Perhaps you have noticed a strange phenomenon when doors close in your home. Instead of closing with a gentle, quiet click, they cause the whole wall to shake and vibrate, maybe even involuntarily slamming the door in the process. It can be disconcerting to have the wall shake and can even cause damage to property, like knocking pictures off the wall.
Why does a wall shake when the door closes? The two primary reasons that closing a door will cause a wall to shake are:
- improper door framing
- negative air pressure
Older homes and DIY renovations tend to have issues with improper framing while in newer homes it is more likely to be negative air pressure causing the issue.
Both causes come with specific challenges. This article will explain the issues and offer solutions to the shake.
Reason One: Improper Door Framing
Underneath the drywall and trim of your wall, a myriad of wall studs and framing exists. When a door is installed in a wall, it should have extra support built into the sides and top to support the unit. In proper door framing, several components should exist: (source)
- King studs: These studs frame the entire door structure by extending vertically from the door plate to the top plate. They provide stabilization of the door unit.
- Jack studs: These studs make up the vertical door frame. They are secured to the king studs and the door is secured to them. (Some advanced framing techniques leave out this stud and attach the door directly to king stud.)
- Header: The header is the horizontal piece that connects the king studs together at the top of the door frame. They provide structural support and stability to the door frame.
- Top Plate: The top plate runs horizontally along the ceiling. The king studs are attached to it.
If the door was installed as part of new construction, it probably has all of these necessary components as per normal building code, unless the home is older or built without all building code inspections. Some do-it-yourself older homes may not have been built with all codes up to par.
However, the most common problem lies with post-construction door additions. If the door was installed as part of a remodel, sometimes the king studs are not installed, causing the door to basically float in the wall with little structural support. Although it is attached to the floor via the jack studs, it does not have upper support.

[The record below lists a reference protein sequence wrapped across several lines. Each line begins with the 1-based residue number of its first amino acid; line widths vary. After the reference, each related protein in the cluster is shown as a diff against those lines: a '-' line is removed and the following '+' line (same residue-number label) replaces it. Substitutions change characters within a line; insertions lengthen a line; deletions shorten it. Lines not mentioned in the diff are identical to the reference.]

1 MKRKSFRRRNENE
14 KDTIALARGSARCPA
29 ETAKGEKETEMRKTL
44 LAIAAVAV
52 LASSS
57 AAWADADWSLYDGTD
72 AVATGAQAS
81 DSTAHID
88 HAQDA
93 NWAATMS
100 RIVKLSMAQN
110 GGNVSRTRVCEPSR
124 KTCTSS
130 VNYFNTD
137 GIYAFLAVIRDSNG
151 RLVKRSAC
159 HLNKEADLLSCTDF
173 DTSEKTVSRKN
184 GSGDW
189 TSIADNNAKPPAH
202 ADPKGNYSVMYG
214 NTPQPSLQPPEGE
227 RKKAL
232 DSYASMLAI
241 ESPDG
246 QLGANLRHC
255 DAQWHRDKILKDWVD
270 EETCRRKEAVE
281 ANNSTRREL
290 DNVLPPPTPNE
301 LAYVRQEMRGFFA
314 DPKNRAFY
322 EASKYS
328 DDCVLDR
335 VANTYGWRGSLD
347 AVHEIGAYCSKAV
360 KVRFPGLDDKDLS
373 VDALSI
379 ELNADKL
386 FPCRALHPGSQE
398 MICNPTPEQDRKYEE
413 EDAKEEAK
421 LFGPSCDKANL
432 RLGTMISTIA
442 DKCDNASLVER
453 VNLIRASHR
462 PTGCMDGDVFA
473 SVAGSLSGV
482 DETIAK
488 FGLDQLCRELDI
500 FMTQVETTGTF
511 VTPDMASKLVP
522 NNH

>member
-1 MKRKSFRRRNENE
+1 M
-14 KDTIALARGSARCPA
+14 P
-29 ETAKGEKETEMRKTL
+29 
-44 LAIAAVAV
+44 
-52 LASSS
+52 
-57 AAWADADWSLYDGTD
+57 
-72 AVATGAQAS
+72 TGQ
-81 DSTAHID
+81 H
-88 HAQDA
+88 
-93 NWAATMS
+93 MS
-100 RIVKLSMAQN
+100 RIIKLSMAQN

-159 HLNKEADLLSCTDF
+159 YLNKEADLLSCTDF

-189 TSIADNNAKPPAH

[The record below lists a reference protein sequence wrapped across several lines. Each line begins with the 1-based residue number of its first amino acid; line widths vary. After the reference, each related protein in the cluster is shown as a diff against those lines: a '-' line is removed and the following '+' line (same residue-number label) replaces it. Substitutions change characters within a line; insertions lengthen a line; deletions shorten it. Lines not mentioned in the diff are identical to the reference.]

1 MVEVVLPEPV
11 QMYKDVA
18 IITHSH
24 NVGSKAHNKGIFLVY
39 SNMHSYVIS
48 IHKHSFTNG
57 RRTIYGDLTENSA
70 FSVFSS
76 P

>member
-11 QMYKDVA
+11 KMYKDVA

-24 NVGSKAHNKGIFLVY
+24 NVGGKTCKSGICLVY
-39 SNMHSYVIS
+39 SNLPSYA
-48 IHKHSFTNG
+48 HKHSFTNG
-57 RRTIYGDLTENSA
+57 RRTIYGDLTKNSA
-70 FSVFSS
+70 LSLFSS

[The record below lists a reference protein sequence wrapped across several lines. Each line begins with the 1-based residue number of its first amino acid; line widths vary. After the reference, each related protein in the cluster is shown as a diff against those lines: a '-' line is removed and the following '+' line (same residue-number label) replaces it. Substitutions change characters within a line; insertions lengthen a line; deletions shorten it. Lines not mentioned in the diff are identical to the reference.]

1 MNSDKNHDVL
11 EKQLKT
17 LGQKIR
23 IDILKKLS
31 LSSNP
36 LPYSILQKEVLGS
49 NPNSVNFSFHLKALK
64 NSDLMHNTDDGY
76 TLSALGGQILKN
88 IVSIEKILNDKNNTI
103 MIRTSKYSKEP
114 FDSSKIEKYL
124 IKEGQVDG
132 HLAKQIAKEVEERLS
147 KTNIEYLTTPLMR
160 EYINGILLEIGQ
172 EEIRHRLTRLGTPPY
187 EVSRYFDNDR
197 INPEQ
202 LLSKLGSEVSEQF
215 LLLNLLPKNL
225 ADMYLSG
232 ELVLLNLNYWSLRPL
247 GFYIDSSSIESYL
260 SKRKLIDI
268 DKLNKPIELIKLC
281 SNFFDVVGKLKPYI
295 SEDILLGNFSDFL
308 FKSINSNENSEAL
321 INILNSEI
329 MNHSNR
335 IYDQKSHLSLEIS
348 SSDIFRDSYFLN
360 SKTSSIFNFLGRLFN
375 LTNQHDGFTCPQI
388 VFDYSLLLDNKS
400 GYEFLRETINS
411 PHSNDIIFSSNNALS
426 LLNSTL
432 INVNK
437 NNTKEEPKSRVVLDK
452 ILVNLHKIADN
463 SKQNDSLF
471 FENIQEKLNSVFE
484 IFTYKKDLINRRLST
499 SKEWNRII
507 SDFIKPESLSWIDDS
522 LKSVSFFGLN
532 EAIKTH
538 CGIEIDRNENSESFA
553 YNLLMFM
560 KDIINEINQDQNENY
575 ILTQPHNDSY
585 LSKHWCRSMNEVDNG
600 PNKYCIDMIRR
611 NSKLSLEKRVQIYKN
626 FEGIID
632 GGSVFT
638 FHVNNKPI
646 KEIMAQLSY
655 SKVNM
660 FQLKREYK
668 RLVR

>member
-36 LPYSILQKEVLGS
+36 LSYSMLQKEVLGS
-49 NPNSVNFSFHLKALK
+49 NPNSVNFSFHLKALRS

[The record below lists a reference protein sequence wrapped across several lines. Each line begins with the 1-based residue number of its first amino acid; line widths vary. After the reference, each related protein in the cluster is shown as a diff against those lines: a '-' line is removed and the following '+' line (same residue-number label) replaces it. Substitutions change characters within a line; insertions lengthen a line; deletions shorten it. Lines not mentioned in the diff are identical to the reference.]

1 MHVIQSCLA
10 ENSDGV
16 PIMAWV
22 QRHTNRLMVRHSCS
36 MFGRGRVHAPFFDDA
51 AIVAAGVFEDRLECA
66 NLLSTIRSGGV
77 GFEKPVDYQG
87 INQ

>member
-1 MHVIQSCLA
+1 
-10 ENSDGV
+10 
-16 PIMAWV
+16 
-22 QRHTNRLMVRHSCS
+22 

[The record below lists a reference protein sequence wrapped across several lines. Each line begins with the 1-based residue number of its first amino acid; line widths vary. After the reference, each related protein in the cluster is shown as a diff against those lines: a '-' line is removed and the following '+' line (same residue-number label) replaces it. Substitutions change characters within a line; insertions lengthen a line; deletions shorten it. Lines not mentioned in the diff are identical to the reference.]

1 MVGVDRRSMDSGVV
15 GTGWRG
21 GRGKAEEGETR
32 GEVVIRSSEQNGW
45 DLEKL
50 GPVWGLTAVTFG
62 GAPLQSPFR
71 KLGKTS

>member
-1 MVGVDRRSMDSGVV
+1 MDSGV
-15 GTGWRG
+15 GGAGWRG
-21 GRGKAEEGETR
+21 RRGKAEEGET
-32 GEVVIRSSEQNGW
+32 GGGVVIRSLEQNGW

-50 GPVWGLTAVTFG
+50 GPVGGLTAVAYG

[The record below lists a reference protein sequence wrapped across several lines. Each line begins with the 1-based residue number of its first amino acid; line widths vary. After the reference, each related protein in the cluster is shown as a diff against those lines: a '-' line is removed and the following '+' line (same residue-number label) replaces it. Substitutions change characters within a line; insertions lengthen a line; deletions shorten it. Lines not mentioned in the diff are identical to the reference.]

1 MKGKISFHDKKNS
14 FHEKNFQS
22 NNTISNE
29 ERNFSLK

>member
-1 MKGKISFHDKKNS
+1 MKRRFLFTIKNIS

So back to the wall shaking problem: when the vertical frame only runs to the header of the door frame, there is little structural support to support the door. The force exerted on the door and wall when it closes is not supported and therefore the force causes the whole wall to shake and vibrate.
What Can You Do About Improper Framing?
You have two options, and probably only one is appealing. You can tear the wall apart and add king studs, or you can install devices to lessen the shake. Unless you are working on a remodel already, the second option is much less invasive. A few products are available to help with this issue (Links are to Amazon):
- Hydraulic Auto Door Closer: Products like this are usually used in businesses on heavy glass doors or exterior doors. However, you could install one on your home’s interior and exterior doors.
With speed control valves, a hydraulic door closer controls the speed at which the door closes, which could stop the wall from shaking from the excess force.
- Gel Bumpers: Similarly, gel bumpers absorb some of the shock of a door closing and could potentially reduce the shaking wall syndrome. Install them along the frame of the door to provide a cushion for the door. They may not withstand exterior elements, but for interior doors, they are a viable option.
I’ve used these extensively through my current and previous homes for interior doors as well as cabinet doors and drawers. They work great for this and are inexpensive.
- Weatherstripping: Weatherstripping would also dampen the door’s force on closure, lessening the vibrations. It has the added benefit of providing some insulation, especially for an exterior door application.
My recommendation would be to try weatherstripping on exterior doors and gel bumpers on interior doors, depending on where you are having the issue.
Reason Two: Negative Pressure
The problem of negative pressure is a little more complicated and quite common in newer homes built with very high airtight standards.
Over the past 40 years, homes have become increasingly airtight, which creates some unique challenges and concerns.
What is Negative Pressure?
First of all, let’s discuss air pressure. Air pressure is the pressure exerted on a container (your home) due to the compression of gases in and around it.
- When a container has more air inside of it than the surrounding area, it causes the air to try to escape the container and neutralize the pressure.